Roy Steinbock Mindful Pediatrics

Dr. Roy Steinbock

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Dr. Roy Steinbock MD is a Board-Certified Pediatrician with an integrative and patient-centered approach. With over 20 years in primary care, he built a solid foundation assisting patients and families dealing with a diverse range of medical conditions. He believes that investigating the root cause, rather than only addressing symptoms, is the best route to achieving and maintaining optimal health and well-being.

Throughout his early years practicing medicine in “traditional” Western medicine settings, Dr. Roy interacted with many patients who experienced chronic symptoms that showed little improvement with conventional treatments because they often failed to address the underlying causes of the condition.

In 2006 Dr. Roy founded Mindful Pediatrics so that he could combine evidence based Western medicine with a functional and mindful approach. It is his own nutritional, spiritual, and lifestyle choices that complement his pediatric practice, and continue to influence his approach as a physician.

Dr. Roy was born in Israel and moved to Los Angeles at the age of four. His degrees include a Bachelor of Arts with honors from UC Berkeley and a Doctorate in Medicine (M.D.) with honors from the University of Tel Aviv, Sackler School of Medicine. Dr. Roy completed a Pediatric Residency at the Schneider’s Children Hospital in New York.

Since residency he has worked as a pediatric inpatient doctor, in a newborn nursery and neonatal intensive care unit, in several pediatric emergency rooms, and for a large pediatrics private practice in Denver. He has completed advanced courses in functional and integrative medicine and maintains a lifelong passion for learning.

Let’s Get Personal

5 things I do to stay balanced

1. Get moving. My entire life, I have been happiest when I am moving my body. I especially crave difficult and vigorous exercise like biking, running, and long hikes. Cardiovascular exercise not only keeps me physically fit but also benefits my state of mind and sleep. As I have gotten older, I’ve learned that I need to balance this hard exercise with more restorative activities like yoga and stretching.

2. Play. I’m a pretty serious person in general. I often joke that I was born a little adult. That being said, the little kid in me is still very alive and I indulge him often. Nothing makes me happier than riding a bike – especially fast downhill! My riding partners say I look like a giggling 12-year-old boy on a BMX bike and I’d say that pretty much sums up how I feel.  Another passion of mine is music and I make time daily to play guitar, either alone or with my bandmates.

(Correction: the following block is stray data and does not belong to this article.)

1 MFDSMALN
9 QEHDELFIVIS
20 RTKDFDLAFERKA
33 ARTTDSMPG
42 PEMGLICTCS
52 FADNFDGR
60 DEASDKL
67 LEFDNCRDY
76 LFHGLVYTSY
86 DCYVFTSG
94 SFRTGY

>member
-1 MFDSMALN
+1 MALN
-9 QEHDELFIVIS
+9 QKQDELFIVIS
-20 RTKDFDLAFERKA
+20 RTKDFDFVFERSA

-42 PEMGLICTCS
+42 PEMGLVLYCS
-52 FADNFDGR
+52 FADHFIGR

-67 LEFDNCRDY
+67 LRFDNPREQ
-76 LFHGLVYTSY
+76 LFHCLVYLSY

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3. Quiet time. Although I love being with my family, friends, and patients, I’m naturally an introvert. Because of my professional and personal responsibilities, time alone is my rarest commodity—but I need it to feel balanced. I often will stay up until everyone in my house is asleep to squeeze out an hour or two of solitude. That time alone allows my mind to become more still, amplifies my creativity, and charges me energetically.

4. Connecting with nature. I have a deep calling to nature, and the older I get the stronger it calls me. When I am in nature it calms my nervous system, I slow down, and feel a grounding that brings me out of my busy mind and back down to Earth.

5. Meditation and mindfulness. My nervous system naturally runs at a very high setting. I work hard, play hard, and feel things intensely in general. In order to counterbalance this intensity, I try to actively slow down. Nothing has helped me more than having a regular mediation practice. In addition, I set up “speed bumps” – such as typing and talking more slowly as well as closing my eyes while I wash my hands and just feeling the water and soap (which as a doc happens a lot.)

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